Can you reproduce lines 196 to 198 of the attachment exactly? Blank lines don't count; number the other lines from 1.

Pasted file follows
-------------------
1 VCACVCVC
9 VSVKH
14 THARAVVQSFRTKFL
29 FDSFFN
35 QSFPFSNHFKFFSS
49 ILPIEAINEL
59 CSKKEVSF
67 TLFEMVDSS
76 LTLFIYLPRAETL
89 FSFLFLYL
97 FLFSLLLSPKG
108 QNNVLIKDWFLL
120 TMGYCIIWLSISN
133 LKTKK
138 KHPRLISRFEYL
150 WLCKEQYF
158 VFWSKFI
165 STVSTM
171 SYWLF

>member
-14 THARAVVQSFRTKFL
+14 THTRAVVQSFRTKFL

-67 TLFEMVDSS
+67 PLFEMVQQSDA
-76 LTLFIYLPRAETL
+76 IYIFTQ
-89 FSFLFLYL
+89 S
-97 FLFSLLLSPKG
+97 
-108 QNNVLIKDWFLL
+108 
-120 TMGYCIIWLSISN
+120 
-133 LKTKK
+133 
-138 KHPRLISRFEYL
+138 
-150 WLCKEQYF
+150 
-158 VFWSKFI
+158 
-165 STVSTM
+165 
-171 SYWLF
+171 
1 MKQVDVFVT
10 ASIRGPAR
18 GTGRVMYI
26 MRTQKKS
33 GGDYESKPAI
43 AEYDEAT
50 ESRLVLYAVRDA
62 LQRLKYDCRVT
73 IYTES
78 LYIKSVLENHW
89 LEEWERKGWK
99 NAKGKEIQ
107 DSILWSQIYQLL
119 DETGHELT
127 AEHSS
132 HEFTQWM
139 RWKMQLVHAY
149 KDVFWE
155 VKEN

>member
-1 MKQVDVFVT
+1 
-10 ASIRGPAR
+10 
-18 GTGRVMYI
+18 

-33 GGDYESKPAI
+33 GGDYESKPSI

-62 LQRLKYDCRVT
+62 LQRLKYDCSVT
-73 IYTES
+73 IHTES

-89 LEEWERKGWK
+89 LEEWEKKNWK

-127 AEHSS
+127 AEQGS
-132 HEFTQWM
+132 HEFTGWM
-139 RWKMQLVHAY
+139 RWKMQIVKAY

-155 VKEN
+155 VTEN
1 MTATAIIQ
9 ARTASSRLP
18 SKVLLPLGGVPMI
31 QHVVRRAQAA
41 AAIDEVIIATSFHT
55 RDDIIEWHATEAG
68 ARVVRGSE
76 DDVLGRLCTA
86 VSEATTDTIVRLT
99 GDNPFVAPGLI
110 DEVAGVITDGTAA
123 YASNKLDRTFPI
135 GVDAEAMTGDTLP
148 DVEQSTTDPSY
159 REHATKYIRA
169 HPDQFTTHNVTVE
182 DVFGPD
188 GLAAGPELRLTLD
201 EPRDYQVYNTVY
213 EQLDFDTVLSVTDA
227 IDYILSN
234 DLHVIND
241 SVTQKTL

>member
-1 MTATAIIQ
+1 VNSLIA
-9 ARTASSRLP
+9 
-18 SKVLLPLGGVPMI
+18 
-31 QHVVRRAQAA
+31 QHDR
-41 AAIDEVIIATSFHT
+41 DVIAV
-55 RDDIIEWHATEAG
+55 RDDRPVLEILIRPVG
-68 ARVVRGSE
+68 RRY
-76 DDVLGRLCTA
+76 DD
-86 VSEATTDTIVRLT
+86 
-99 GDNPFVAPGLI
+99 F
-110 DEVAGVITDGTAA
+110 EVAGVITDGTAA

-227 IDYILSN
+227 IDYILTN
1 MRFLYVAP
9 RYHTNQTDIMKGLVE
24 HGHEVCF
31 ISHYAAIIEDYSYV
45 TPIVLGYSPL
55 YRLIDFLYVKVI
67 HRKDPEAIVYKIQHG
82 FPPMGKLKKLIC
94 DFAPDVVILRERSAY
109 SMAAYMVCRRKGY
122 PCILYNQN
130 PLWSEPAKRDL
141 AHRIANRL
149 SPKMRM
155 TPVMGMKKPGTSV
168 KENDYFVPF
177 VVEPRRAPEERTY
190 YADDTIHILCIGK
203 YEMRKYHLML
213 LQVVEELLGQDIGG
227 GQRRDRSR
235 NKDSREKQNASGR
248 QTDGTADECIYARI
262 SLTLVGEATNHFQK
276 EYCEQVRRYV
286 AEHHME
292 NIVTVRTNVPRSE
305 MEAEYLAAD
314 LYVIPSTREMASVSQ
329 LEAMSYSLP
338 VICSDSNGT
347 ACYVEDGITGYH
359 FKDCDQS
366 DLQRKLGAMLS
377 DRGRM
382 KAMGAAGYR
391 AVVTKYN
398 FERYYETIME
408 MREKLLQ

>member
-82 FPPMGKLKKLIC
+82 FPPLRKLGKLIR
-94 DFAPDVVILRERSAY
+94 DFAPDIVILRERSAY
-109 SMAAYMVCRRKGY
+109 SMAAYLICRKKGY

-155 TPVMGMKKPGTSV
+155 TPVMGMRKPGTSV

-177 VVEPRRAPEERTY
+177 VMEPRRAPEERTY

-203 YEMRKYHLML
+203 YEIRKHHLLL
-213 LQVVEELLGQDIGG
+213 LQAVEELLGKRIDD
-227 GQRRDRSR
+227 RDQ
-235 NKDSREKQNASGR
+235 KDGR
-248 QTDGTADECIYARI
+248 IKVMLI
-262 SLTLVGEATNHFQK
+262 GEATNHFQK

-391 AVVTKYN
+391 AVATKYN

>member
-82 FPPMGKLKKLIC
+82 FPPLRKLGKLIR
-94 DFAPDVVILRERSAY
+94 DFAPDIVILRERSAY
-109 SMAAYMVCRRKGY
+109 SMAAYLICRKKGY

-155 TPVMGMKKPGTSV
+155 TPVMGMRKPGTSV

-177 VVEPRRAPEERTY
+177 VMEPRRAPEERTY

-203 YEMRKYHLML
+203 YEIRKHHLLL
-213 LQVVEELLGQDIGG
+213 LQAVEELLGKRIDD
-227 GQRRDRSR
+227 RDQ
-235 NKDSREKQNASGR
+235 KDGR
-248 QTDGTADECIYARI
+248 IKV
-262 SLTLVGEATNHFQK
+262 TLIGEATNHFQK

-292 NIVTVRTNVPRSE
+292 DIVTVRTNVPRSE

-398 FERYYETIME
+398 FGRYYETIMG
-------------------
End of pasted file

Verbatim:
+248 IKVMLI
-262 SLTLVGEATNHFQK
+262 GEATNHFQK